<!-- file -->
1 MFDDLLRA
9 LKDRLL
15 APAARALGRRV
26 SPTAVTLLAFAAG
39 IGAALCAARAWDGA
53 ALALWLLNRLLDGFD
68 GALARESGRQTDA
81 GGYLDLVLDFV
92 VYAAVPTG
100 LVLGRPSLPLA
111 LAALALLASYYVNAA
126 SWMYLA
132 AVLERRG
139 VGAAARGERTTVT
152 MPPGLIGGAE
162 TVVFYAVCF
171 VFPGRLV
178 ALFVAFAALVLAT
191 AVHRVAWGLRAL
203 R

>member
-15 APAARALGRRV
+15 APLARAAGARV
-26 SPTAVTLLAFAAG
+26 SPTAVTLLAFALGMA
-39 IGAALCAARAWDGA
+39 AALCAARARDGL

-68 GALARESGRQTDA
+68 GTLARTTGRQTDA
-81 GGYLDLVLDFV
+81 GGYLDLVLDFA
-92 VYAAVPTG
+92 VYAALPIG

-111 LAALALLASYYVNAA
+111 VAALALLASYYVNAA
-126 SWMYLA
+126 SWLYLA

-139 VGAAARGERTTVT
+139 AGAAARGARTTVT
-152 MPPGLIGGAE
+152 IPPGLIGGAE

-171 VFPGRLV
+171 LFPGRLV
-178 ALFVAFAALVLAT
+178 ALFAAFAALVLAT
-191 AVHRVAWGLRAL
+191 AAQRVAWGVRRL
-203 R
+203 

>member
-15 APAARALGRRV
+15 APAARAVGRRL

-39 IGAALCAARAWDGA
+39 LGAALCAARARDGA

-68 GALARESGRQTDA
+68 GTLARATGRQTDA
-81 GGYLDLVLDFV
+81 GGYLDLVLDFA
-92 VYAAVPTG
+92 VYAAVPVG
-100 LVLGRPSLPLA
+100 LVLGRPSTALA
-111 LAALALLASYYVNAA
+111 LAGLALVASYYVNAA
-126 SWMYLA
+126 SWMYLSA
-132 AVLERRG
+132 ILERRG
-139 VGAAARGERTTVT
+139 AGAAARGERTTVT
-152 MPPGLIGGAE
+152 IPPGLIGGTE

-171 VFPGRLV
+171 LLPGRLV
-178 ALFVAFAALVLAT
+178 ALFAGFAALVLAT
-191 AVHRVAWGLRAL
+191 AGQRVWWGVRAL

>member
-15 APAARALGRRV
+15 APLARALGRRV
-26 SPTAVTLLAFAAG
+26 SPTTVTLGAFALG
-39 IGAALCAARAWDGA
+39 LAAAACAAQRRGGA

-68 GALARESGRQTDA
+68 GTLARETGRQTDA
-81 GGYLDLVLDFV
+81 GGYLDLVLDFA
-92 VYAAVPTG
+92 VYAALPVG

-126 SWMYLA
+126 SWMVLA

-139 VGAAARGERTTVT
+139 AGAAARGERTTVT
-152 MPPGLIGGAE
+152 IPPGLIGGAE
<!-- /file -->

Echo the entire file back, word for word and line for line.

1 MFDDLLRA
9 LKDRLL
15 APAARALGRRV
26 SPTAVTLLAFAAG
39 IGAALCAARAWDGA
53 ALALWLLNRLLDGFD
68 GALARESGRQTDA
81 GGYLDLVLDFV
92 VYAAVPTG
100 LVLGRPSLPLA
111 LAALALLASYYVNAA
126 SWMYLA
132 AVLERRG
139 VGAAARGERTTVT
152 MPPGLIGGAE
162 TVVFYAVCF
171 VFPGRLV
178 ALFVAFAALVLAT
191 AVHRVAWGLRAL
203 R

>member
-15 APAARALGRRV
+15 APLARAAGARV
-26 SPTAVTLLAFAAG
+26 SPTAVTLLAFALGMA
-39 IGAALCAARAWDGA
+39 AALCAARARDGL

-68 GALARESGRQTDA
+68 GTLARTTGRQTDA
-81 GGYLDLVLDFV
+81 GGYLDLVLDFA
-92 VYAAVPTG
+92 VYAALPIG

-111 LAALALLASYYVNAA
+111 VAALALLASYYVNAA
-126 SWMYLA
+126 SWLYLA

-139 VGAAARGERTTVT
+139 AGAAARGARTTVT
-152 MPPGLIGGAE
+152 IPPGLIGGAE

-171 VFPGRLV
+171 LFPGRLV
-178 ALFVAFAALVLAT
+178 ALFAAFAALVLAT
-191 AVHRVAWGLRAL
+191 AAQRVAWGVRRL
-203 R
+203 

>member
-15 APAARALGRRV
+15 APAARAVGRRL

-39 IGAALCAARAWDGA
+39 LGAALCAARARDGA

-68 GALARESGRQTDA
+68 GTLARATGRQTDA
-81 GGYLDLVLDFV
+81 GGYLDLVLDFA
-92 VYAAVPTG
+92 VYAAVPVG
-100 LVLGRPSLPLA
+100 LVLGRPSTALA
-111 LAALALLASYYVNAA
+111 LAGLALVASYYVNAA
-126 SWMYLA
+126 SWMYLSA
-132 AVLERRG
+132 ILERRG
-139 VGAAARGERTTVT
+139 AGAAARGERTTVT
-152 MPPGLIGGAE
+152 IPPGLIGGTE

-171 VFPGRLV
+171 LLPGRLV
-178 ALFVAFAALVLAT
+178 ALFAGFAALVLAT
-191 AVHRVAWGLRAL
+191 AGQRVWWGVRAL

>member
-15 APAARALGRRV
+15 APLARALGRRV
-26 SPTAVTLLAFAAG
+26 SPTTVTLGAFALG
-39 IGAALCAARAWDGA
+39 LAAAACAAQRRGGA

-68 GALARESGRQTDA
+68 GTLARETGRQTDA
-81 GGYLDLVLDFV
+81 GGYLDLVLDFA
-92 VYAAVPTG
+92 VYAALPVG

-126 SWMYLA
+126 SWMVLA

-139 VGAAARGERTTVT
+139 AGAAARGERTTVT
-152 MPPGLIGGAE
+152 IPPGLIGGAE